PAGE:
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About cypress4289

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  1. Yes, I agree with you about the extremely special nature of the ground where West End Park stood. Hopefully, this print will serve as the recognized tribute to the ball park and the origins of sports in Houston, arguably one of the greatest sports cultures ever.
  2. The series of 4 games, 1908-1911, played in Houston during carnival (called "No-Tsu-Oh) between "Varsity", as UT 's football team was known as, and the "Farmers", as A&M was known as, was not the beginning of the football rivalry. They had played each other 14 times before with UT holding a significant 12-1-2 advantage. But the 20 photos included in the print are the best condensed representation of the origins of the football rivalry between the two. There are a few photos of the games, here and there, before the Houston series, but we do not see such a concentration of images as is seen
  3. Below is a link to a facebook page that concerns a recently released print concerning the UT vs. A&M football series played at West End Park, 1908-1911. The narrative information reveals that the 20 live-action photos of the games are the earliest known images of live-action football being played in Houston, and that the panoramic view of West End Park at the top of the poster is of the 1910 game which set a state record of 10,000 for attendance at a football game. The complete view of the ball park brings it to the public eye for the first time in a century. Here's the link: http://www.fa
  4. If you're downtown and/or attending an Astros game, drop by Home Plate Bar & Grill, across the street from the main entrance to Minute Maid Park, and you'll be able to see "Houston Baseball:1888-1931", on exhibit there now. Say hi to Nick Haran, the friendly proprietor of Home Plate Bar & Grill.
  5. An additional note: The "logo" for "Houston Baseball" at the top of the poster has a baseball, and on this baseball are logos of the schools and/or teams that have photos represented in the poster. Every effort was made to utilize original material in "creating" these individual logos. For instance, the San Jacinto HS Bear logo uses a bear that is taken from the sweater of a San Jacinto HS Pep Squad member from 1928. The Houston HS logo uses a tiger head from the scrapbook of a 1928 Houston HS student along with "HHS' taken directly from a baseball uniform. And the Buffs logo is displayed, usi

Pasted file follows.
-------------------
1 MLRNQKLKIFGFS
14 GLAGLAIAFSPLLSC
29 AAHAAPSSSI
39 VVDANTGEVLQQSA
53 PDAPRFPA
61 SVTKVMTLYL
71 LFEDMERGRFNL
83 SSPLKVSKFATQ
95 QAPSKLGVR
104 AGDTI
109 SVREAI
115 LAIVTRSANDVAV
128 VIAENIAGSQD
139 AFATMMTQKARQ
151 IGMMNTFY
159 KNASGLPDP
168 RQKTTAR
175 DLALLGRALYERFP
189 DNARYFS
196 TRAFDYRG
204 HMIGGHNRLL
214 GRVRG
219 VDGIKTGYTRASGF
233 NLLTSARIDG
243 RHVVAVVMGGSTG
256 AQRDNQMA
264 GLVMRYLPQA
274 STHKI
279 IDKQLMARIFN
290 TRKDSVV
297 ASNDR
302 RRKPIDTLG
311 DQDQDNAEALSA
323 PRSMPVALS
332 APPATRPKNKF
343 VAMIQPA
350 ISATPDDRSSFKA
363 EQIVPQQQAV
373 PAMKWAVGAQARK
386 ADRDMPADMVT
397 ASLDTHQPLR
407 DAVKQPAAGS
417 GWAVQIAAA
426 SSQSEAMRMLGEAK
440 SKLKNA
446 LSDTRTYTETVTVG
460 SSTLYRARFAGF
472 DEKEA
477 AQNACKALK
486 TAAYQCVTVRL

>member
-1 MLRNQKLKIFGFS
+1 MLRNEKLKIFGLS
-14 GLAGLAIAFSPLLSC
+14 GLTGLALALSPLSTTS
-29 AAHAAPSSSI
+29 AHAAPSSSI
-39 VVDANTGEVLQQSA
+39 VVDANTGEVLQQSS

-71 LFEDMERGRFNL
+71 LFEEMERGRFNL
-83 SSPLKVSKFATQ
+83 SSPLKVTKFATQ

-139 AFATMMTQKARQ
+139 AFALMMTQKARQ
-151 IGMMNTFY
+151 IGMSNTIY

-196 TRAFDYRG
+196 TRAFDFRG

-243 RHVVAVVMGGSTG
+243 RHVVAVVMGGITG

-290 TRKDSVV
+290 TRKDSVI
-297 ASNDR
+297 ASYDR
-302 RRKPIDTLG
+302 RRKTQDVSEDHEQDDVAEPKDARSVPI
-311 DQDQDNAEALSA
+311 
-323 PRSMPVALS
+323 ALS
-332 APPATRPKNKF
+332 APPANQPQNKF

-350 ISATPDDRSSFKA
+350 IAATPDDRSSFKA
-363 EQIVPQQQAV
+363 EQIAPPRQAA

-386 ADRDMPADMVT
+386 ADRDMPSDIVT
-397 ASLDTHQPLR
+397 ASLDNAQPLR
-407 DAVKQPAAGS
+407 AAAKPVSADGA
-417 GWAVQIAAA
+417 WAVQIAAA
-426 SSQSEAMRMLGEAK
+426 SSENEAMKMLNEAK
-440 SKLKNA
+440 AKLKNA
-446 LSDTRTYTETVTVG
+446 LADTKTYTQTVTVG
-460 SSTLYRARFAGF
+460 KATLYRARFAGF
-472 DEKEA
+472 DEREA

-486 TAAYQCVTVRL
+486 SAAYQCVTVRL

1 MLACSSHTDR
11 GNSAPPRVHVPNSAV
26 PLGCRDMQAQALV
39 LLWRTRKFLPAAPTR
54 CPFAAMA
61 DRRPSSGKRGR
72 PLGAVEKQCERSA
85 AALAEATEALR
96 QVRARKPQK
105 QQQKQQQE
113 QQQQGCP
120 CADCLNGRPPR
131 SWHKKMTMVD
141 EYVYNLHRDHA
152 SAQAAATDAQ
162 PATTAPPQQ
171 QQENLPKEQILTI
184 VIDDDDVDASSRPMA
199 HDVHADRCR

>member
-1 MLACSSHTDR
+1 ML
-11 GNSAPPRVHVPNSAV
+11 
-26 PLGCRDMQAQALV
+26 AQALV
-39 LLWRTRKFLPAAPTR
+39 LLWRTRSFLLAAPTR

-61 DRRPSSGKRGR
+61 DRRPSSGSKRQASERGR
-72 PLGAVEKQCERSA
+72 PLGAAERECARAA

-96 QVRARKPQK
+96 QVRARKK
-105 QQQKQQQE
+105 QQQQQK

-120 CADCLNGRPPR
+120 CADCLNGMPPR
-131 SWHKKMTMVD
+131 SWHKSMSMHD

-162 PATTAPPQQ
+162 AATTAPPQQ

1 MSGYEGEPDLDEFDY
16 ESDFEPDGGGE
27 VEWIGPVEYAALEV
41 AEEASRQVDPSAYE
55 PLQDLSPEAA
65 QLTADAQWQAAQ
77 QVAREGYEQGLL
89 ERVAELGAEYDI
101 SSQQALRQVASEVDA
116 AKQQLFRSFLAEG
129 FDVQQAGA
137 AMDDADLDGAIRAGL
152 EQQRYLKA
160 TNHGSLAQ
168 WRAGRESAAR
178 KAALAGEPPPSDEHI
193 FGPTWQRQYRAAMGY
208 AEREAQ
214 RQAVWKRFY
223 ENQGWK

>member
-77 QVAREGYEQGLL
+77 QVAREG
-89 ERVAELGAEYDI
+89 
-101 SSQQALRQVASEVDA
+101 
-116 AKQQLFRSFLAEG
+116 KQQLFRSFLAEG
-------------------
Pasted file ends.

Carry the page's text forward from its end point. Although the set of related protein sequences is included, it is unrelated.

6. Native Houstonian Randy Foltin has just published an epic art history poster ("Houston Baseball: 1888-1931") that brings the origins of Houston baseball from a century ago to the public eye for the first time ever. Over 35 images are displayed, each rare to extremely rare, making this the definitive collection on this topic. The photos are encased within a graphic frame that uses authentic material and baseball icons to capture the spirit of the age. This stands as Houston's most notable sports history creative contribution, and is a significant addition to the culutural heritage of the area.
  7. You and your family and friends are cordially invited to attend a viewing exhibit of "Houston Baseball: 1888-1931", an art history poster by Randy Foltin as described above. This is a free event for enjoyment only. It is not a sales function. No sales effort will be involved. The first two viewing events are listed here with additional dates and sites (Woodlands, Sugar Land, Katy, Pearland/Webster, and Pasadena and/or Humble) planned throughout the area; specifics will be related to you at a later date. There is no minimum amount of time that you are expected to be there. From 5 minutes to how
  8. This serves as advance notice to all HAIFers of a pending mid-August release event for "Houston Baseball: 1888-1931" by Randy Foltin. This epic 4x5 foot black and gold poster displays over 30 of the rarest images from a century ago that trace the origins of baseball in Houston. The images are encased within a magnificent graphic construct that reflects the spirit of the times with iconic and authentic baseball symbols. Among the images included are two stunning panoramic views of the first baseball stadiums/parks in Houston's history. One, East End Park, will make its' first viable public appe
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